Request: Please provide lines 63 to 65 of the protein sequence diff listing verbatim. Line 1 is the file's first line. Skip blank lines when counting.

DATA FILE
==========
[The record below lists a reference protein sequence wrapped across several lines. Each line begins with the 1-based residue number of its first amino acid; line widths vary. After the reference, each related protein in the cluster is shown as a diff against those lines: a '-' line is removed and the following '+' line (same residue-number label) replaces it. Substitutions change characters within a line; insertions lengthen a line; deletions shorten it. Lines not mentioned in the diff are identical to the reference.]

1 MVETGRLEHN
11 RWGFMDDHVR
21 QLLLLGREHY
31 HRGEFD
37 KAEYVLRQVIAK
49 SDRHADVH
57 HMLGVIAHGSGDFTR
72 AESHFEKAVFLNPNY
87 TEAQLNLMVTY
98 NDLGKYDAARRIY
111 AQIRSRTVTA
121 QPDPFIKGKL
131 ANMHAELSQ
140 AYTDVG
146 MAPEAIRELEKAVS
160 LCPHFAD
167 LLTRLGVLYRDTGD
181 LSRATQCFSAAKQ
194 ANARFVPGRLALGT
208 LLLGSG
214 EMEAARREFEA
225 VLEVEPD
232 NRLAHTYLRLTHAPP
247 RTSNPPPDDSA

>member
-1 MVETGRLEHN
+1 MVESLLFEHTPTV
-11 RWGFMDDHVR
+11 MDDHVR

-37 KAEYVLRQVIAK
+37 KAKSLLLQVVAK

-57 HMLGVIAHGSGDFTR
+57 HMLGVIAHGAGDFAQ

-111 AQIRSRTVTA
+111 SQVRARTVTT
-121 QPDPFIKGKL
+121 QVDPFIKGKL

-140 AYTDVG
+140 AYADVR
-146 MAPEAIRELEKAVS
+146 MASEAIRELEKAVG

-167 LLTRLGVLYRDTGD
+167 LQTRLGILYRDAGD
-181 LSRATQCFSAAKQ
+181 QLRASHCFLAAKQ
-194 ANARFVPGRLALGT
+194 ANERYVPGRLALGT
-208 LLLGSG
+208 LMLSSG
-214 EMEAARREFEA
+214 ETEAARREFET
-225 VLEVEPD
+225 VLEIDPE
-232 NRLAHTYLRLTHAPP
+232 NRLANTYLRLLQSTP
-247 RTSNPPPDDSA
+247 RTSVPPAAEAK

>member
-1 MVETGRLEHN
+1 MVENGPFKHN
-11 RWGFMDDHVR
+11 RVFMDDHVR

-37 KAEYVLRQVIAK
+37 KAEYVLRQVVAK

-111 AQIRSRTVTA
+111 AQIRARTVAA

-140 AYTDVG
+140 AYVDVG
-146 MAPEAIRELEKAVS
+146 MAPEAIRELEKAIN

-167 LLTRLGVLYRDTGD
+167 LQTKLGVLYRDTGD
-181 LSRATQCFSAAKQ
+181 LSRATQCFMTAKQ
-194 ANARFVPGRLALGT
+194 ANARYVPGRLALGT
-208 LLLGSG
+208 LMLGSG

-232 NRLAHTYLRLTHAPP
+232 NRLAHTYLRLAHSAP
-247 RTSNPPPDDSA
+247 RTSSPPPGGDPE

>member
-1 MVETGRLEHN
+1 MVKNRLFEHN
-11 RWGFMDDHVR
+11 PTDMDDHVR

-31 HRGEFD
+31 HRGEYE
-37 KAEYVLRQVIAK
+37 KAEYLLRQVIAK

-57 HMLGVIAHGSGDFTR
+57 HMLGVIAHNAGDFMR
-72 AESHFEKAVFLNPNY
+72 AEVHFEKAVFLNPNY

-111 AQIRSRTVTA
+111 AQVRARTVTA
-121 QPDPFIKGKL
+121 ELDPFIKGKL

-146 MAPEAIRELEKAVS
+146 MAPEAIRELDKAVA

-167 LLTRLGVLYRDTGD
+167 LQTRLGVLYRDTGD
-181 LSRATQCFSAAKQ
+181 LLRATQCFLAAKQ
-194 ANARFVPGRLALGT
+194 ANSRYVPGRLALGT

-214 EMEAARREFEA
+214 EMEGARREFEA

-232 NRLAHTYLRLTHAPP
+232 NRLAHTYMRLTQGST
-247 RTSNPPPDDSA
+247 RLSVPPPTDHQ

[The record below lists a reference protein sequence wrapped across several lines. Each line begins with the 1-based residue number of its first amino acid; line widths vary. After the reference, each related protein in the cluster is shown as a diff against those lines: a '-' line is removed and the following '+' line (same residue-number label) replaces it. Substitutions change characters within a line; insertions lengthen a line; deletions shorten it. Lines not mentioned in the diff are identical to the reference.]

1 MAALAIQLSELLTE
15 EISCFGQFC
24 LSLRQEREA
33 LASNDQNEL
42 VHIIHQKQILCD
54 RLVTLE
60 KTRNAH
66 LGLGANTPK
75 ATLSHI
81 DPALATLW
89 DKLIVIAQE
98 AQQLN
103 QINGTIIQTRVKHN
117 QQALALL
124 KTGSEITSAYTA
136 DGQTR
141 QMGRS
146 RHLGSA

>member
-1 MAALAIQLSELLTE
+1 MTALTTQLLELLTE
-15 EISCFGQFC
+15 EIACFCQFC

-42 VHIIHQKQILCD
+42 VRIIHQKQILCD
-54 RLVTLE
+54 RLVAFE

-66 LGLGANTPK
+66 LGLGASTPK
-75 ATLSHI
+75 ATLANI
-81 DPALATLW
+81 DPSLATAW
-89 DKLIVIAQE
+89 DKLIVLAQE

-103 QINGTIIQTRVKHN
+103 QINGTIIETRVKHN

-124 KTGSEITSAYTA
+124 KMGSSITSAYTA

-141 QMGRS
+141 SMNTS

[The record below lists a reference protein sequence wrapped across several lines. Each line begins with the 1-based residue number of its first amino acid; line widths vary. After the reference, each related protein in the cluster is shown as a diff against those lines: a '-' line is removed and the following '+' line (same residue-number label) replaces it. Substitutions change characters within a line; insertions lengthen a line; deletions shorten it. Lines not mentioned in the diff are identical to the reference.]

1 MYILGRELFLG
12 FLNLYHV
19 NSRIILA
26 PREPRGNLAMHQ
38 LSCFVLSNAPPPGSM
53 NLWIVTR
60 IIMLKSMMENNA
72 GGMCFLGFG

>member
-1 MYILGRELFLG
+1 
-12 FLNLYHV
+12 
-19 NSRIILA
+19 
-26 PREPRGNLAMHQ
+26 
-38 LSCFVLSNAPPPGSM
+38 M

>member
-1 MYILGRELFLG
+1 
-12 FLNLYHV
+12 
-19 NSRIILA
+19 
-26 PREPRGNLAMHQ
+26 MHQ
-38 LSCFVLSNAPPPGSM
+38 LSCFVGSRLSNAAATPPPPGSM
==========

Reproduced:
+11 RVFMDDHVR

-37 KAEYVLRQVIAK
+37 KAEYVLRQVVAK